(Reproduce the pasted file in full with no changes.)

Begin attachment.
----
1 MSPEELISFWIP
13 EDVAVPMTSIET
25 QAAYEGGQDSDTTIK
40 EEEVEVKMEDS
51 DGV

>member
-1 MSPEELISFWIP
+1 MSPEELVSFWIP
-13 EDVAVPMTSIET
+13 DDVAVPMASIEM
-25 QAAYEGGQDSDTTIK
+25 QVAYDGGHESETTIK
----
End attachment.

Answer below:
1 MSPEELISFWIP
13 EDVAVPMTSIET
25 QAAYEGGQDSDTTIK
40 EEEVEVKMEDS
51 DGV

>member
-1 MSPEELISFWIP
+1 MSPEELVSFWIP
-13 EDVAVPMTSIET
+13 DDVAVPMASIEM
-25 QAAYEGGQDSDTTIK
+25 QVAYDGGHESETTIK